Saigon fell to the North Vietnamese regime on April 30th, 1975. On that fated day, "Doom Day," American officials along with South Vietnamese
civilians and 1954 northern refugees evacuated Vietnam in unprecedented numbers. My father, at that time serving as an official for the
Republic of South Vietnam, had the opportunity to flee to safety. However, it would have meant leaving his family behind. He chose to stay
and was therefore imprisoned in a so-called "re-education" camp. There he remained for the next seven years.
I was born six months after my father's imprisonment to a mother struggling to balance her full-time work with raising me, a newborn, and my
one-year-old sister. For the first seven years of my life, with my father in prison and with my mother working tirelessly to earn just enough
money to support us, I was raised by a collection of people including grandparents, aunts, uncles and neighbors. I remember being confused
by my father's absence and equally frustrated with my mother's. Although I was told that I had a father, I struggled to understand why I
could not see him. I started kindergarten in fear. Fear of what other kids, ones that had fathers, would think of mine when they learned
that I did not. Fear that they would ask about him. Fear that I would not know the answers.
I must have been five or six years old when one day, my mother asked me if I wanted to visit my father. I will never forget the emotional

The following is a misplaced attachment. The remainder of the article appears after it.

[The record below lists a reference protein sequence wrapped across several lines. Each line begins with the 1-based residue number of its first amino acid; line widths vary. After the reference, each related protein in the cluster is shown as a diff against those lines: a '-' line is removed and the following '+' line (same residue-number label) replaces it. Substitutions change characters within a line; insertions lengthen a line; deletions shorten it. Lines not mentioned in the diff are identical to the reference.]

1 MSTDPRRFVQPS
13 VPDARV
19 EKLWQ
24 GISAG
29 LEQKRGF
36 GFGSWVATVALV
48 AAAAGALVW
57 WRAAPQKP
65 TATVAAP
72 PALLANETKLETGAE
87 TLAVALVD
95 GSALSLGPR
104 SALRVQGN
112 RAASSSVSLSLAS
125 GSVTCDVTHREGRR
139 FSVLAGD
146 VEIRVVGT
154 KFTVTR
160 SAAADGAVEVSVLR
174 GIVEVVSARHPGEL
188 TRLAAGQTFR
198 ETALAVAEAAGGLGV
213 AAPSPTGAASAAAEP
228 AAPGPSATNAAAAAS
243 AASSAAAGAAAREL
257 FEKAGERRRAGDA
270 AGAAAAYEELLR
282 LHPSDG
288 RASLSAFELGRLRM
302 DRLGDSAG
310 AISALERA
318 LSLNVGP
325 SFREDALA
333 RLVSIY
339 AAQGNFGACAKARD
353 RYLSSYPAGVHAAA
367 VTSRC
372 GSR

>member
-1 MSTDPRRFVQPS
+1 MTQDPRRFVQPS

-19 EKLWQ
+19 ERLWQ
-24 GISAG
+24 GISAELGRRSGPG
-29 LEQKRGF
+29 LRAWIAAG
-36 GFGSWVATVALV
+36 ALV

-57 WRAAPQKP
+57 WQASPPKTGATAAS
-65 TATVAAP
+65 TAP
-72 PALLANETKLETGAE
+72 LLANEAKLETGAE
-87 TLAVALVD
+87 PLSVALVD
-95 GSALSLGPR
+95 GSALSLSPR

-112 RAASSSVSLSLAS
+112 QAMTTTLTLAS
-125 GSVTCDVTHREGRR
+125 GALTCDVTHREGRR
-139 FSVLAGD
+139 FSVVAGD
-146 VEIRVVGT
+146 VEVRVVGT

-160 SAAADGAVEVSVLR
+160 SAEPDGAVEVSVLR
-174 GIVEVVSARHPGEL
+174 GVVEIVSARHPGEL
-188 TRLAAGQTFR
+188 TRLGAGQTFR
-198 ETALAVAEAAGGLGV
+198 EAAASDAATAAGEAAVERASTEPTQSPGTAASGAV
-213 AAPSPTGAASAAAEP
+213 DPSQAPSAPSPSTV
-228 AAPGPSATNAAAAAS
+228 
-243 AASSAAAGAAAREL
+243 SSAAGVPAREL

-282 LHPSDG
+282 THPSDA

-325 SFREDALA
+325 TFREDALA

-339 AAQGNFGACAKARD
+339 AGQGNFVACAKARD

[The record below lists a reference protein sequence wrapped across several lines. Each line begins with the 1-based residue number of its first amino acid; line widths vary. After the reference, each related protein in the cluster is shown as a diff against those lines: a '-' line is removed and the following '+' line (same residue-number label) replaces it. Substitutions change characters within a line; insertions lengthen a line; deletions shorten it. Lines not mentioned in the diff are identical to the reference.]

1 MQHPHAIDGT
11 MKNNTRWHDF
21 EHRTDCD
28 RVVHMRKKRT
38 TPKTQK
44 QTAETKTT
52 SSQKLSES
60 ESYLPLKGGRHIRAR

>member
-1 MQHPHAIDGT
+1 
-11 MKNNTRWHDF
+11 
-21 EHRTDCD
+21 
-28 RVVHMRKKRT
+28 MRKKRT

tide that washed over me at that moment. The prospect of seeing the man that I had dreamt of so often was overwhelming. I went to bed that
night and am sure that I did not sleep for even a minute. My mind raced with thoughts of visiting my father the next day. I must have dozed
off eventually because I remember being woken by my mother very early in the morning. It was so early that it was still dark outside. I was
led to an already overcrowded van filled with many people and heavy duffle bags piled on the roof. We drove for a long time on the highways
leaving the city and headed to a place further than I had ever been from my home. Eventually, the road became bumpy as we no longer had
pavement beneath us. The van slowly made its way along bumpy dirt roads through fields with giant trees. I felt like I was being taken into
the jungle. The animal sounds were unfamiliar. I remember being scared of the birds, snakes and strange animals that I could not see. After
what seemed like a long time, we reached a gate of sorts. Several armed men stood guard and after questioning the driver, escorted us on
foot to a single level building. We were directed to wait. I remember the ceiling being low and the building being hot. The door was open
and we could see across a clearing in the prison camp. I kept my eyes on that door thinking that my father would walk through at any moment.
What would he look like? Would I somehow recognize him even though I had only seen his image in a few faded photographs that my mother had?
After a long while, we saw a queue of middle-aged men in pajama-like rags across the camp. Suddenly, I felt my mom's hand grasp my
shoulder, she kneeled down and said: "That's your father! Right there, that's your father!" We were given permission to walk outside to
reunite with our loved ones. The clearing became a jumble of people and I lost sight of the man my mother called my father when all of the
sudden he appeared. He instantly crouched down in front of me, and picked me up. I still remember him squeezing me in his arms and then
holding me away from him to get a good look at me. I could see the tears in his eyes. I felt so happy but at the same time so confused.
For the first time I wondered why we had been separated for so long.